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Czech Alphabet

Czech Alphabet

Notes on the image
dlouhé á is also know as á s čárkou. The same is the case for the other long vowels: é, í, ó, ú and ý.
ě = [je] after p, b and v, [e] after d, t and n (which become palatalized: ď, ť, ň). After m, ě = [mɲe], but it is pronounced [mje] in some regions.

When they come after d, t and n, i and í cause palatalization: ď, ť, ň
ú in normally used at the beginning of root words and in onomatopoic words, while ů is used elsewhere, except in interrogatives and loan words.

The Czech alphabet

A a : u sound in fun
Á á : a sound in father
B b : b sound in bat
C c : ts sound in bits
Č č : ch sound in chat
D d : d sound in dog
Ď ď : dy sound like ‘du’ in duel
E e : e sound in red
É é : ai sound in pair
Ě ě : ye sound in yes
F f : f sound in far
G g : g sound in gap
H h : h sound in hot
CH ch : ch sound in loch (aspirated)
I i : i sound in fit
Í í : ee sound in bee
J j : y sound in yes
K k : k sound in kit
L l : l sound in lip
M m : m sound in mat
N n : n sound in nut
Ň ň : ny sound like ‘n’ in onion
O o : o sound in hot
Ó ó : oo sound in door
P p : p sound in pin
R r : r sound in rat (often rolled)
Ř ř : rž sound like ‘rg’ in bourgois
S s : s sound in sun
Š š : sh sound in ship
T t : t sound in top
Ť ť : ty sound like ‘tu’ in tune
U u : u sound in push
Ú ú : oo sound in fool
Ů ů : oo sound in fool
V v : v sound in vat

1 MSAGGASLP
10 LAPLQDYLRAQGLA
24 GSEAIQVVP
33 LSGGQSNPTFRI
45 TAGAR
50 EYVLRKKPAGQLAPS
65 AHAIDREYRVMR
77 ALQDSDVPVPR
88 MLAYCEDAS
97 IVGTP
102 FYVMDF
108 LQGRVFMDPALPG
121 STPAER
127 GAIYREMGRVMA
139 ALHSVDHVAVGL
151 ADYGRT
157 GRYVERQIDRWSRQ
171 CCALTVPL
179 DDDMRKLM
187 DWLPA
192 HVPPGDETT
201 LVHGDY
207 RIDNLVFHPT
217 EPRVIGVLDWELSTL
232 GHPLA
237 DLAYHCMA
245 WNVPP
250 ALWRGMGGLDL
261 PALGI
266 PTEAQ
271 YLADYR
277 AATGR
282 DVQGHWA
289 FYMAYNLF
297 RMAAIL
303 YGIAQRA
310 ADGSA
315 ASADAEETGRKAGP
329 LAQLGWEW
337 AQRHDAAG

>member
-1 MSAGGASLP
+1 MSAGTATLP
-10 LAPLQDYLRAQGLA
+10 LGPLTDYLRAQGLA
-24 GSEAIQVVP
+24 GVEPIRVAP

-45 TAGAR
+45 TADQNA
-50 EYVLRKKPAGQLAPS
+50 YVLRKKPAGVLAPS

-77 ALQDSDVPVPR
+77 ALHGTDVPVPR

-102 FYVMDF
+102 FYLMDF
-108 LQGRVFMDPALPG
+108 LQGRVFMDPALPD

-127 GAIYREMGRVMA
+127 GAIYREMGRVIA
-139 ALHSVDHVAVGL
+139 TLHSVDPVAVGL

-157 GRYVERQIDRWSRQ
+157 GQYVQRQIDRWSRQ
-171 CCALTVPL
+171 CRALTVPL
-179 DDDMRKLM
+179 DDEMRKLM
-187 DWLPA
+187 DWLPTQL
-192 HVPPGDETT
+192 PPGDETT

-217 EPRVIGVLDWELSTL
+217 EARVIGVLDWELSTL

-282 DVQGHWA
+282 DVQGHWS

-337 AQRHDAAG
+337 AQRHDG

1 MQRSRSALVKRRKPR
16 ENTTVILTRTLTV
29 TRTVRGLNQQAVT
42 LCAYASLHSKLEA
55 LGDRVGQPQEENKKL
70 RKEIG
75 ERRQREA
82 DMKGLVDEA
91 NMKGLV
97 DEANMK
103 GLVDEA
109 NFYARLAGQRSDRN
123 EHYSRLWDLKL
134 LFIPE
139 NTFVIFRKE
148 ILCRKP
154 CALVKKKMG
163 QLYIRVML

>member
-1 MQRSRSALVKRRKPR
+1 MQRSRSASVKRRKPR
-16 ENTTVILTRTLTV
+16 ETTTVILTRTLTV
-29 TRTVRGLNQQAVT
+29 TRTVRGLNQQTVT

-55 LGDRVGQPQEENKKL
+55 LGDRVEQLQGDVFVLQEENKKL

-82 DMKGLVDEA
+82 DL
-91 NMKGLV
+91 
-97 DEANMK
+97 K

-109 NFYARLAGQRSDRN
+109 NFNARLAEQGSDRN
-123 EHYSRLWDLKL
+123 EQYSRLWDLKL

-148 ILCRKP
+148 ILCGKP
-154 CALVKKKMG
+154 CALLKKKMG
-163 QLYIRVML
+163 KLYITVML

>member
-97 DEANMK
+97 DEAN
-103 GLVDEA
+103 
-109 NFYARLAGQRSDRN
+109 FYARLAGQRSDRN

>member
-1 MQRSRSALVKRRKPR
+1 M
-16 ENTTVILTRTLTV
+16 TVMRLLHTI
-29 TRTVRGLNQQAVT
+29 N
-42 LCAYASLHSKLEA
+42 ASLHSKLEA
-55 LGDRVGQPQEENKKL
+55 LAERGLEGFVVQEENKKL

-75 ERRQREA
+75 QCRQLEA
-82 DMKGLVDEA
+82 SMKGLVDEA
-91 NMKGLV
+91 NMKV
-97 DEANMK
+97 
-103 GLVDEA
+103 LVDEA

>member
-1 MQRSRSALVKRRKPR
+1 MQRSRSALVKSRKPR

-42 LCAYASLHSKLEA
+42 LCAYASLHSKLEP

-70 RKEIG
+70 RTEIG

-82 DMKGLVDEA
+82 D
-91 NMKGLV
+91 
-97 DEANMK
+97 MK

Y y : i sound in bit
Ý ý : ee sound in bee
Z z : z sound in zip
Ž ž : zh sound like ‘s’ in treasure
Qq, Ww, Xx in foreign words only
NOTE: the digraph “ch” is treated as a single character.
Phonetic variations

au : sounds like ‘ou’ in hour
ia : sounds like ‘ya’ in yam
ie : sounds like ‘ye’ in yes
iu : sounds like ‘u’ in lute
ou : sounds like ‘oe’ in toe
kd : gd sound like ‘gged’ in tagged
mě : sounds like ‘m-n-ye’
The Czech alphabet as defined on this web page

Word-final voiced consonants are pronounced unvoiced, even in loan words, e.g. chléb [xle:p], jazz [ʤes], rub [rup].

Voiceless consonant groups are voiced before voiced consonants (except n, m, n, r, and l) and vice versa within a word: e.g. zpít “(get) drunk” [spi:t], sbít “hammer together” [zbi:t]. v becomes devoiced as /f/ before a voiceless consonant, eg. předevčírem [‘pr̝̊ɛdɛ,ftʃi:rem] “day before yesterday”, but does not cause preceding voiceless consonants to become voiced, eg. kvalita [‘kvalita] “quality”.

l, r, n, m all can be syllabic. The following words all contain two syllables: jedl, kapr, sedm
f and g are used in words and names of foreign origin

Primary stress falls on the first syllable, and there is secondary stress falls on long vowels. When one, two or three syllable words are preceded by a preposition, stress falls on the preposition, e.g. na střeše [ˈnastr̝ɛʃɛ] (on the roof), while stress falls on the first syllable in a word containing four or more syllables preceded by a preposition. e.g. na nástupišti [naˈnaːstupɪʃtɪ] (at the train stop). In some Eastern dialects stress falls on the 2nd or 3rd syllable.

Here are some youtube videos to help you learn the czech alphabet and pronunciations.

Czech basics 101

Czech basics – What no vowels?

Pronuciation of the czech “r”